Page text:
Signs you need new roommates

I hate using the “only in New York” cliché, but few other cities have as many awkward spaces that pass as apartments—converted factories without actual walls, rooms that barely fit a full-sized bed, and rooms without windows or closets. So to find an affordable apartment, you just have to lower your standards. I’ve lived above a bathroom, in a railroad, and in a basement with seven-foot ceilings. I didn’t care when my roommate’s band practiced in the living room, but I flipped my shit when my books started getting abducted onto my roommates’ shelves. It’s easier to put up with roommate bullshit if you’re paying less than $500 a month without having to fight junkies in the hall. But run like hell if your roommates do any of the following.

Your taste in decorations clash
Finding people who share your exact aesthetic vision is difficult, so sometimes you have to deal with a framed cross-stitched clown hanging next to your inflatable moose head. Your roommate’s vaguely racist salt-and-pepper shakers scare off boys you bring home. You ignore the stares from the beady little eyes of the creepy-ass drawings of children with large heads, try to find function for a shelf that looks like its tried to make art deco by vomiting glass and plywood…then your roommate takes down your vintage postcards and wads them up on your desk.

Your roommates don’t understand how garbage cans work
Everyone has different standards of cleanliness. I’ve always assumed that oranges and guinea pig shavings should never be stored under a bed, but maybe I’ve developed higher standards than I’ve given myself credit for. If your roommate falls asleep with a crumbled tortilla in her bed, she’ll probably also think the jars of mayo should be stored in a bedroom. Also, avoid roommates who think that food kept in Tupperware has an infinite shelf life. Their French toast stuffed with cream cheese will be in the fridge even after it looks like pond scum and slime mold.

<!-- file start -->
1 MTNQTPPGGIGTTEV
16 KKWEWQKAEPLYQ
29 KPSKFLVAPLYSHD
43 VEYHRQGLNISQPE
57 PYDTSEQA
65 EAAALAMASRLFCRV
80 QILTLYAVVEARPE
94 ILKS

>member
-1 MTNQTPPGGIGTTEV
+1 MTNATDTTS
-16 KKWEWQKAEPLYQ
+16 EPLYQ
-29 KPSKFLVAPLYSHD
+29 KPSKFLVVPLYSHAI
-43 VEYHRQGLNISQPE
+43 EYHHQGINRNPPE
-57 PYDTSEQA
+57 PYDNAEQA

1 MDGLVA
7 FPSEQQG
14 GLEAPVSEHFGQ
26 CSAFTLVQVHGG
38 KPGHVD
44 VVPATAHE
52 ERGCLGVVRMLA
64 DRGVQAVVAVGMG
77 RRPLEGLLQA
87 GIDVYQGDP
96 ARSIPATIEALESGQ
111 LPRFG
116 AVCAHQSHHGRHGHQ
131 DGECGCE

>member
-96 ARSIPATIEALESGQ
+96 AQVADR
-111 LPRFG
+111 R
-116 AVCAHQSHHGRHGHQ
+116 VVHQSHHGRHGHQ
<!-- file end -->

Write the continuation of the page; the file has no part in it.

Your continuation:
Your roommates never buy toilet paper, and eat of all of your snacks
At first, I didn’t mind being buying most of the toilet paper. Until I woke up one too many mornings to discover the TP was gone and had to use magazine subscription cards, because there were no napkins, paper towels or Kleenex. My roommates would only single rolls of one-ply bullshit. I would’ve kept springing for quilted four-packs if they didn’t start taking the light bulbs out of my desk lamp instead of going to the bodega. Leaving bottles of wine on top of the fridge was my mistake, but then my graham crackers were disappearing at the same rate as Two-Buck Chuck. My roommate promised to replace the crackers. Instead, I hid my Teddy Grahams and light bulbs in a drawer with my Jack Daniels.


Your roommate and your cat go into heat simultaneously
I’m all for fucking up against a door, except when the door is attached to my bedroom and I’m not the one having sex. Getting it on in a railroad apartment is always awkward; I assumed the rule was to try and keep the noise low enough to muffle with headphones. But headphones were no match for my roommate and her boyfriend. I heard their every smack, pant, gasp, moan, and furniture kick five times a day. Part of me thought, “Awesome for them.” The larger part of me thought, “I don’t want to listen to low-budget porn radio while I’m working and sleeping.” I tried to seek refuge in the living room, but our cat was back in heat, and I hadn’t been able to get her into The Spay and Neuter Mobile. Kitty spent her time beckoning to tomcats from the window. I tried turning up my headphones again.

Luckily, people are in and out of New York frequently. Craigslist has hundreds of room postings a day, or some random acquaintance you run into at a bar will have a room opening up. Eventually, you’ll find roommates who buy cleaning supplies and their own wine in an apartment that sounds nothing like a National Geographic special about urban mating habits.

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About the author

Kiley E - Ragamuffin Researcher

After years of denial, Kiley has finally admitted to baring a striking resemblance to Velma from Scooby Doo. Instead of traveling in a van hunting ghosts, she prefers wandering on foot in search of tacos, cheap beer, and fake birds. Growing up in Portland, Kiley enjoyed the balance of urban and green spaces. Then she spent her four years at Ithaca College, and found herself craving more sprawling asphalt in her life. So she moved to Williamsburg, Brooklyn, where most of the buildings look like they're about to collapse. Kiley's favorite activities include: getting lost, crafting, sewing, biking, and geeking out at museums. Her love of taxidermy probably makes her a terrible vegetarian, but she doesn't care.

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